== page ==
Toy Doctor Pretend Play with free Printable Doctor's Checklist

Oct 11, 2014

Inspired by the Disney Junior Doc McStuffins series, the kids have been very interested in role-playing Doctors lately. 

While they were busy the other day, I set up a little Invitation to Play Doctors, utilising the free printable Toy Check-up Checklist from the Disney Junior website, some willing toys as patients and other bits and bobs from around the house.

Setting up your pretend Doctors Surgery

For our Dr's Tools I used a range of materials from store bought to recycled items. 

You can use whatever you have on hand, remembering that children have fabulous imaginations and don't need exact replicas to be able to play.

We used:
  • Pretend play Drs tools from our dress-ups (these can be purchased cheaply from variety stores)
  • Craft materials (cotton buds and cotton balls. You can also use craft sticks etc.)
  • Rubber gloves
  • Paper tape (coloured masking tape for bandaids and holding bandages together)
  • Recycled ribbons, scraps of material and cut up recycled packaging (for bandages)
  • Measuring tape/ruler
  • Doctor/vet dress-ups (one of Dad's shirts would work well as a Doctor's coat too)
  • Free printable check-up list

You and/or your children can make a simple sign for your Doctor's Surgery. It's easy to add authentic literacy learning into your pretend play by including things for them to read and write.

As well as our Dr's tool station, there was a "waiting room" for all the toys and a "bed" for them to have their check-up on.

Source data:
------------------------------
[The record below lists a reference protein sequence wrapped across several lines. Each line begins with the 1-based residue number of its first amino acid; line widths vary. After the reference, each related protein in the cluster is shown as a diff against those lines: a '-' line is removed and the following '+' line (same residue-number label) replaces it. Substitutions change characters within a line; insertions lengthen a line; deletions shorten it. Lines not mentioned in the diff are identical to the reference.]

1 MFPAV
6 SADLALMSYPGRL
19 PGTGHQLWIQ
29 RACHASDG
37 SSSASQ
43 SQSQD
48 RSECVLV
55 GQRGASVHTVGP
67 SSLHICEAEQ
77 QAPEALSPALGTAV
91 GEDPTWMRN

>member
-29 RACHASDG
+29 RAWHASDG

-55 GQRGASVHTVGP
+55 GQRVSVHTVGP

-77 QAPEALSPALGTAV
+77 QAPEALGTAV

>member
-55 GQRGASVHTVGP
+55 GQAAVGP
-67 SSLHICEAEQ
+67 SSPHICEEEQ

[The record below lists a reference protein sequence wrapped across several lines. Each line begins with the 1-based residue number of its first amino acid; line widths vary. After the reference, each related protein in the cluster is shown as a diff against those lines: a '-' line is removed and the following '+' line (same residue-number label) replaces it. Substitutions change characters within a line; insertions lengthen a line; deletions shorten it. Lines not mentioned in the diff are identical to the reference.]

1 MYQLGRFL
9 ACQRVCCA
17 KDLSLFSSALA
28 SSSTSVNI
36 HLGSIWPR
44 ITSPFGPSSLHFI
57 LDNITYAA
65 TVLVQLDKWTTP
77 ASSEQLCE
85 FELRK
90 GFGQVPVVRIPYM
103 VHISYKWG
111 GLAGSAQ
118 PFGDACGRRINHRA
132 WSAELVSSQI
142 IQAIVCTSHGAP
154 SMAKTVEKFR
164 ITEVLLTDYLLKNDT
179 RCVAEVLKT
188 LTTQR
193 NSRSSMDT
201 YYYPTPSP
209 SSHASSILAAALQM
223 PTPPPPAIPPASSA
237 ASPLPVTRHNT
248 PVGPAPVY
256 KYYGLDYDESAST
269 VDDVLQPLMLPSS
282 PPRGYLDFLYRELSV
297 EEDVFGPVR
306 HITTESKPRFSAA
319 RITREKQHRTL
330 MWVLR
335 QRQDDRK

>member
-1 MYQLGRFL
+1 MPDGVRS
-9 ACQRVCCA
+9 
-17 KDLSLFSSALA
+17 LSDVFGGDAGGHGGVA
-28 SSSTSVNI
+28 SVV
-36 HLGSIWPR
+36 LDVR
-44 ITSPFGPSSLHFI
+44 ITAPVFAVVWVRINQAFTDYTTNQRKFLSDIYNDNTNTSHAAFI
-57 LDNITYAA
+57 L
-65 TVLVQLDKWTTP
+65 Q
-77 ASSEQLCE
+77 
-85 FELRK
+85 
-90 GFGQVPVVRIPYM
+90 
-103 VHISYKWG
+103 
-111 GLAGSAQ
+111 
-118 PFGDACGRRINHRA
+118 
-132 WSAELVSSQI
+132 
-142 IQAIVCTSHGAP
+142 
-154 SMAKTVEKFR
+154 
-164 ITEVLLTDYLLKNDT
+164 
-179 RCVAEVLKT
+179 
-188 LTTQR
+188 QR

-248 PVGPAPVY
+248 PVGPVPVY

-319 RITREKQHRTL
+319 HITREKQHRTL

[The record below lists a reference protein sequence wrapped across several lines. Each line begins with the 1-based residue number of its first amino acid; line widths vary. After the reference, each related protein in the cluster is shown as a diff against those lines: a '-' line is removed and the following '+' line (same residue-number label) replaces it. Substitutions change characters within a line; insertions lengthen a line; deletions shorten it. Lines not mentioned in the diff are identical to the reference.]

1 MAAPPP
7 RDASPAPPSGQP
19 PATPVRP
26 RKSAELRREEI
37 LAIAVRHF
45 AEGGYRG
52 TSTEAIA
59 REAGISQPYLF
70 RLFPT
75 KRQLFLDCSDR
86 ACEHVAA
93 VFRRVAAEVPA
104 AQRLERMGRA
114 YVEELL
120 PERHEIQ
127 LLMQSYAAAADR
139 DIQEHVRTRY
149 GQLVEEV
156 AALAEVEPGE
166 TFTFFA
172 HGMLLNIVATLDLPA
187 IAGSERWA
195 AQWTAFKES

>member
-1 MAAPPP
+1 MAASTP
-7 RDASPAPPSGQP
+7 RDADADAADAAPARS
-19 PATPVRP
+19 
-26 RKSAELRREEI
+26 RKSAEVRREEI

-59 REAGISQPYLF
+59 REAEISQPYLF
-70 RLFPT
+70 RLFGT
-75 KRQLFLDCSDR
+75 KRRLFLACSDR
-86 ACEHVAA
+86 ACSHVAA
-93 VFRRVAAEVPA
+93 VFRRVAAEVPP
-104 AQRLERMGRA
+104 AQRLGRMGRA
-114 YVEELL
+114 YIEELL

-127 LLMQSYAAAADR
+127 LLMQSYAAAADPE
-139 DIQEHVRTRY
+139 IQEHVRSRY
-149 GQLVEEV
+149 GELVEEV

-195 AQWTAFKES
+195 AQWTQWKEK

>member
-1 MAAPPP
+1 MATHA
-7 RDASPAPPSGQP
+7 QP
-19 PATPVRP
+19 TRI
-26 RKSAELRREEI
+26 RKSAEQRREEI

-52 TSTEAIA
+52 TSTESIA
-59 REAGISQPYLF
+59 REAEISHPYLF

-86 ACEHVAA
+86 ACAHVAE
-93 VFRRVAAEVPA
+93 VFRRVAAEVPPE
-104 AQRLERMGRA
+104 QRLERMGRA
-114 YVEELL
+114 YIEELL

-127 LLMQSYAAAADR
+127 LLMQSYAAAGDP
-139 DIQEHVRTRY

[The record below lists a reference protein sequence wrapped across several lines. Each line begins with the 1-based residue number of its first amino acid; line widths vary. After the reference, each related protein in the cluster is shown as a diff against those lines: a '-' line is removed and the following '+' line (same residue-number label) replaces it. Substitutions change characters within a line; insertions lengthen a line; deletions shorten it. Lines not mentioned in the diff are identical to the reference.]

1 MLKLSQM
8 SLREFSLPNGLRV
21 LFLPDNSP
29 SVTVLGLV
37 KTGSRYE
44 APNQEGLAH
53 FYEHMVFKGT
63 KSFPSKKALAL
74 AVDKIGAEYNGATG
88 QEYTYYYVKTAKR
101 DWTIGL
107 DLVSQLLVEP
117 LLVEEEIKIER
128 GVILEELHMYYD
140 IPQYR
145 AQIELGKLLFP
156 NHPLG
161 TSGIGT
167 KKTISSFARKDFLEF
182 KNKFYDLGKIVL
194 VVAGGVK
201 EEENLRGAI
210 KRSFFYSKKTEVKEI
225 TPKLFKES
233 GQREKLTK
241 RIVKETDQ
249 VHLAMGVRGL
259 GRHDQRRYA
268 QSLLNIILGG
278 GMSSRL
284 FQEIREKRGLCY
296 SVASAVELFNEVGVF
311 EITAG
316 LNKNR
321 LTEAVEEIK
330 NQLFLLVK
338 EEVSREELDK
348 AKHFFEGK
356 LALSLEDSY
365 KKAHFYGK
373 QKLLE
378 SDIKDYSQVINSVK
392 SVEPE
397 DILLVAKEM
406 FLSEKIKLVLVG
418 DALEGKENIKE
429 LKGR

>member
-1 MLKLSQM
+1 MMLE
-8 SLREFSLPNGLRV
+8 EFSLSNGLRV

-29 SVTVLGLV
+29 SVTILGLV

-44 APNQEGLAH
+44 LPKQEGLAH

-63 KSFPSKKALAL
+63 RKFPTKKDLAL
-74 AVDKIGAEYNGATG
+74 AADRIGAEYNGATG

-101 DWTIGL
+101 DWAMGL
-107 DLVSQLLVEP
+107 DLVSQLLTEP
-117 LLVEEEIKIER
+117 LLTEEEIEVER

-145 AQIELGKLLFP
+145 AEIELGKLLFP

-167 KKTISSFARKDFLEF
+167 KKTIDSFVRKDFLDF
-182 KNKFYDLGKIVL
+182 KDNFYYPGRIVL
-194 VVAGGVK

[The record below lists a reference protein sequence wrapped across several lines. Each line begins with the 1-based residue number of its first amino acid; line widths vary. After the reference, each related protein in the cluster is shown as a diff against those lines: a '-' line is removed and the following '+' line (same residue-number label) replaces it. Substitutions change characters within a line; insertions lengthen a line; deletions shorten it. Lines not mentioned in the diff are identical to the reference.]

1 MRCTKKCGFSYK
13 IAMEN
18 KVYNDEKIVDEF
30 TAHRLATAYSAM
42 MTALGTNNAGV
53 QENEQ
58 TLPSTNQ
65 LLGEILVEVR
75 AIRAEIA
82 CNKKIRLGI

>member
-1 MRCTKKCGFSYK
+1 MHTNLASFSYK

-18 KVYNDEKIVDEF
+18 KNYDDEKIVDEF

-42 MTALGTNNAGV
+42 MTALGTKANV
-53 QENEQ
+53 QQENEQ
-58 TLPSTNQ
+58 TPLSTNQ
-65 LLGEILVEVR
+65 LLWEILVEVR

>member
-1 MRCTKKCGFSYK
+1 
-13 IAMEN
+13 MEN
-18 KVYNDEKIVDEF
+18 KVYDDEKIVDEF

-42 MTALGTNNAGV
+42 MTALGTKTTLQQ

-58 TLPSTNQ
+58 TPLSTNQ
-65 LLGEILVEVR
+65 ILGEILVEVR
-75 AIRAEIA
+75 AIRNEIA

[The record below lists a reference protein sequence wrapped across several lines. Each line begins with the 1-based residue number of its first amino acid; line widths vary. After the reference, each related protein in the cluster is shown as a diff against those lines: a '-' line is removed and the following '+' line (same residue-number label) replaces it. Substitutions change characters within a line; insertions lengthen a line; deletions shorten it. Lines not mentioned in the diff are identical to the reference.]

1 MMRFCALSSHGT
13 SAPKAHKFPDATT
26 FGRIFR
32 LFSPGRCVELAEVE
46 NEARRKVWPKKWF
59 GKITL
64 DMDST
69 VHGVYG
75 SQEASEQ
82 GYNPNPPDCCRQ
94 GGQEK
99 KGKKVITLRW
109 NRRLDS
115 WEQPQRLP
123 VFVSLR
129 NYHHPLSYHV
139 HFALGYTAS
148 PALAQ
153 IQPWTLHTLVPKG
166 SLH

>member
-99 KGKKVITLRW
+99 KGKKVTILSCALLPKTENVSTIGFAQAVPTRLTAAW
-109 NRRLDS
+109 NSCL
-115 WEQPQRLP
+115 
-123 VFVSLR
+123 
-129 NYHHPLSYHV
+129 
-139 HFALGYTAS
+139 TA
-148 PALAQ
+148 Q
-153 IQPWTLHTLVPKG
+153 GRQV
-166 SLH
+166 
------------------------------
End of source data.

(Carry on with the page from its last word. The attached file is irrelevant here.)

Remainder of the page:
All set up, time to play!

Learning with Pretend Play

When involved in role play, children are given opportunities to practice and develop a whole range of skills depending on the type of play and materials used. 

This type of play is very important for children as it allows for hands-on investigation and creativity, in a context that makes sense to them. 

This provides a rich and authentic learning experience.

During their Doctors role play my children practiced:

  • cooperation
  • imagination
  • story telling
  • language
  • body part knowledge
  • fine motor skills
  • sharing
  • being doctors
  • simple medical knowledge
  • reading
  • writing
  • counting
  • compromising
  • being kind

Maddie (aged 5) played for around an hour and her younger brother (aged almost 3) was engaged for quite a bit of that time but would wander off from the play and then return to it when he felt like it. The toys were feeling much better by the end.

To get a copy of the Free Printable Doctor's Checklist for your kids to use in their Toy Doctor Pretend play, click the picture above.

What's your child's favourite type of pretend play?

Happy playing,
Debs :)

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